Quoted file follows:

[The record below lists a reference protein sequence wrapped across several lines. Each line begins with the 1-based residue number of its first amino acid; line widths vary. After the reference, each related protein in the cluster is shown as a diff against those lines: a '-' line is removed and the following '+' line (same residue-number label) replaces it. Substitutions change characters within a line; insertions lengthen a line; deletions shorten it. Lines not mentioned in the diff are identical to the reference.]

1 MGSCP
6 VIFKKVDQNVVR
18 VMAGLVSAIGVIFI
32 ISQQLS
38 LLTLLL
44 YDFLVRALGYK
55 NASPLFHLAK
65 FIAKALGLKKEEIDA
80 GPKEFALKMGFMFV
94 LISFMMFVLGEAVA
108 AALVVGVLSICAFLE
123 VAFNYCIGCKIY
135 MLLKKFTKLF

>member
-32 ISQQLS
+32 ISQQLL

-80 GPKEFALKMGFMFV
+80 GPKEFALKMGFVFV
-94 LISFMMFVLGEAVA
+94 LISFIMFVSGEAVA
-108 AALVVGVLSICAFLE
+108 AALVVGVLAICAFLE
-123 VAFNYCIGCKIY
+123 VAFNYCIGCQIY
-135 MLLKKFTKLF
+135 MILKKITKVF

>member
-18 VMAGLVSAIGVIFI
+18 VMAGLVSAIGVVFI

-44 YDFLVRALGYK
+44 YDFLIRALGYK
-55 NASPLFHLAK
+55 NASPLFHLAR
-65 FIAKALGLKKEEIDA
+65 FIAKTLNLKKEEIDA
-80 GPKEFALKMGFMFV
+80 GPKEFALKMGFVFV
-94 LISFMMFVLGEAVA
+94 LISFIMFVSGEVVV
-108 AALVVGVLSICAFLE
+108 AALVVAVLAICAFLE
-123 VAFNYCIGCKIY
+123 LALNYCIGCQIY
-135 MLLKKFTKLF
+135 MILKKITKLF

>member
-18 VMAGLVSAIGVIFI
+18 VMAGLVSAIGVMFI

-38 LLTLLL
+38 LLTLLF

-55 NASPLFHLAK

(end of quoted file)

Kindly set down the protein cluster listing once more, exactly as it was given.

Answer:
[The record below lists a reference protein sequence wrapped across several lines. Each line begins with the 1-based residue number of its first amino acid; line widths vary. After the reference, each related protein in the cluster is shown as a diff against those lines: a '-' line is removed and the following '+' line (same residue-number label) replaces it. Substitutions change characters within a line; insertions lengthen a line; deletions shorten it. Lines not mentioned in the diff are identical to the reference.]

1 MGSCP
6 VIFKKVDQNVVR
18 VMAGLVSAIGVIFI
32 ISQQLS
38 LLTLLL
44 YDFLVRALGYK
55 NASPLFHLAK
65 FIAKALGLKKEEIDA
80 GPKEFALKMGFMFV
94 LISFMMFVLGEAVA
108 AALVVGVLSICAFLE
123 VAFNYCIGCKIY
135 MLLKKFTKLF

>member
-32 ISQQLS
+32 ISQQLL

-80 GPKEFALKMGFMFV
+80 GPKEFALKMGFVFV
-94 LISFMMFVLGEAVA
+94 LISFIMFVSGEAVA
-108 AALVVGVLSICAFLE
+108 AALVVGVLAICAFLE
-123 VAFNYCIGCKIY
+123 VAFNYCIGCQIY
-135 MLLKKFTKLF
+135 MILKKITKVF

>member
-18 VMAGLVSAIGVIFI
+18 VMAGLVSAIGVVFI

-44 YDFLVRALGYK
+44 YDFLIRALGYK
-55 NASPLFHLAK
+55 NASPLFHLAR
-65 FIAKALGLKKEEIDA
+65 FIAKTLNLKKEEIDA
-80 GPKEFALKMGFMFV
+80 GPKEFALKMGFVFV
-94 LISFMMFVLGEAVA
+94 LISFIMFVSGEVVV
-108 AALVVGVLSICAFLE
+108 AALVVAVLAICAFLE
-123 VAFNYCIGCKIY
+123 LALNYCIGCQIY
-135 MLLKKFTKLF
+135 MILKKITKLF

>member
-18 VMAGLVSAIGVIFI
+18 VMAGLVSAIGVMFI

-38 LLTLLL
+38 LLTLLF

-55 NASPLFHLAK